We talked about it on Tuesday morning, when it was announced that A.J. Hawk would officially retire as a member of the Green Bay Packers. Probably not a more divisive player in Packers’ history.
Some people love the guy and others hate him. And where do we go to gauge such feelings? Why, to an environment of total sensibility like Twitter.
Love A.J. Hawk
Welcome back to the #Packers, AJ Hawk!
To all the naysayers: pic.twitter.com/EPzCaiYAKH
— The Packer Ranter (@PackerRanter) April 18, 2017
How will you remember AJ HAWK. @packers FANS, I say just a great leader on and off the field,future packer HOF,retiring a packer is awesome
— leroy butler (@leap36) April 18, 2017
— Bobby Carpenter (@Bcarp3) April 18, 2017
— Gilbert Brown (@GilbertBrown) April 18, 2017
AJ Hawk officially retires as a Green Bay Packer. You were definitely a favorite here in Green Bay. ?? pic.twitter.com/bhlKLNwQgY
— #GetUsADefense (@FixThePack) April 18, 2017
— Clayton Hamilton (@Clayton_JoeFan) April 18, 2017
— Sean Raddatz (@SeanRaddatz) April 18, 2017
Hate A.J. Hawk
— SITH LORD (@SithLordAR) April 18, 2017
A.J. Hawk is a good man, but the stat that best exemplifies his career as a linebacker in the NFL is 3 forced fumbles in 159 games.
— Michael Rodney (@PackersNotes) April 18, 2017
A.J. Hawk has retired as a Packer. His helmet came loose and fell off while doing so.
— Packers Stuff (@Packers_Stuff) April 18, 2017
— Pat Heffling (@wurstbrewerfan) April 18, 2017
A.J. Hawk is retiring as a Packer. His present should be stationary.
— Mike Hart (@HartAttakSports) April 18, 2017
— josh schram (@jpaul_schram) April 18, 2017
Regardless of whether you fall into the second category, you can’t deny there were some good things about A.J. Hawk.
“The first thing that needs to be said about A.J. Hawk is that he is a good man,” Packers GM Ted Thompson said. “He was a terrific teammate and a true professional during his career, and we were lucky to have him. A.J. will always be a Packer. We wish the best to him and the entire Hawk family, and thank them for all that they gave to the team and the city of Green Bay.”
That was the first thing Thompson rolled out in his statement about Hawk. Not, “great football player,” but “good man.”
And yes, we would agree. Really good guy.
Absolutely a professional.
Also, as we we discussed before, he was ALWAYS healthy. Hawk was unavailable for just two regular season games in his Packers’ career. Two!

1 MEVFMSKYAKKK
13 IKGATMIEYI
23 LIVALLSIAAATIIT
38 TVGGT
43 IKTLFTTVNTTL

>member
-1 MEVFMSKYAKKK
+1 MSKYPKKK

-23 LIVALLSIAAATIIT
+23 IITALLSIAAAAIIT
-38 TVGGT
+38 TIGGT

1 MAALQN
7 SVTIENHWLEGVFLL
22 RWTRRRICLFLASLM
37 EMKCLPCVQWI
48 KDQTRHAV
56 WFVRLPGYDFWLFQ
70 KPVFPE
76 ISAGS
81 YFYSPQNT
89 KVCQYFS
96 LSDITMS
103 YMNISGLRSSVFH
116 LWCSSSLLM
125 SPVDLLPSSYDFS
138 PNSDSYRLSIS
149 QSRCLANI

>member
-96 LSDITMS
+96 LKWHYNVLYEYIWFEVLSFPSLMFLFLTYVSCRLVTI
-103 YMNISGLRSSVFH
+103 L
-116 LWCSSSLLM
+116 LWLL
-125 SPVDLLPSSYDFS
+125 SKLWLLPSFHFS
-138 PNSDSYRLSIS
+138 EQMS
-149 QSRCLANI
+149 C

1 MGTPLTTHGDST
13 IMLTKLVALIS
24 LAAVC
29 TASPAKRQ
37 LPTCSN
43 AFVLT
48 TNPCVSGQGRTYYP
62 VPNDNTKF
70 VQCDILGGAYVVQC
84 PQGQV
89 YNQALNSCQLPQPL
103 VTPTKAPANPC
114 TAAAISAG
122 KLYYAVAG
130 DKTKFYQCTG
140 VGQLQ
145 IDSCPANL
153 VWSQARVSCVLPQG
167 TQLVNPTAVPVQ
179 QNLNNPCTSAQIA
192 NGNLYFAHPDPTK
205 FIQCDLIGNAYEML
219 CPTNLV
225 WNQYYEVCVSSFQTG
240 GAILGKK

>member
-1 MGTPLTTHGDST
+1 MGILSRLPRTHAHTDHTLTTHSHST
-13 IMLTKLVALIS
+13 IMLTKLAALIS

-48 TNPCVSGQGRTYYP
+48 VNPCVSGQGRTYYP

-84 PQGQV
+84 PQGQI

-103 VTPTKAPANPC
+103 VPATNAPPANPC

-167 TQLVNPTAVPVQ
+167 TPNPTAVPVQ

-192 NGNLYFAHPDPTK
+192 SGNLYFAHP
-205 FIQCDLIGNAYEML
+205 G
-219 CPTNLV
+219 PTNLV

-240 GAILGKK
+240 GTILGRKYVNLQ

He played in 142 of 144 regular season games.
As Mike McCarthy has said in the past, and I’m paraphrasing, the most important part of ability is availability.
We’ll throw in something else. The guy was humble.
Despite not ever really living up to the expectations of being a top-five pick, Hawk always took the high road. His ego was never on display and he always dealt with the media professionally, even when criticized.
Lastly, Hawk owns the franchise record for tackles, with 1,118. He broke John Anderson’s team record (1,020) and Anderson actually received votes for the 1980s All-Decade Team, which technically puts him on that second team.
So, to review:
- Great guy
- True professional
- Made a lot of tackles
Pretty simply, Hawk never really delivered on his lofty draft status.
Frankly, I’d say that’s not really Hawk’s fault. It’s Thompson’s fault for picking him so high. You’ve probably noticed, the Packers haven’t even thought about choosing an inside linebacker in the first few rounds since drafting Hawk at No. 5 overall in 2006.
We call that the A.J. Hawk effect.
Hawk was just not athletic. He didn’t make plays, which is the reason he was drafted.
Nine interceptions, three forced fumbles and five fumble recoveries in his Packers’ tenure. That second number is the most damning.
Hawk was a liability in coverage, he was slow to react, he made impact plays too infrequently and, yes, he was a pile diver. Pile diving will certainly add to your tackle statistics.
Plus, in nine seasons, the guy just couldn’t get a helmet that would stay on his damn head. It was comical.
So, to review:
- Didn’t live up to draft status
- Not athletic
- REALLY not a playmaker
- Multiple weaknesses in his game, which sometimes made his availability a liability
- Pile diver
- Will be remembered more by some of us for his helmet flying off repeatedly than anything else
We get why some people love A.J. Hawk, especially people in the Midwest. He’s a a meat and potatoes, lunch-pail kinda guy. He did it the right way.
The fact is, his numbers are inflated. Sure, making a tackle five yards down field counts as a tackle the same as making one behind the line of scrimmage.
Hawk made too few of the latter and too many of the former. I cannot recall a single time A.J. Hawk changed or greatly affected the outcome of a game.
That will be the legacy I remember. Well, that and being a great guy…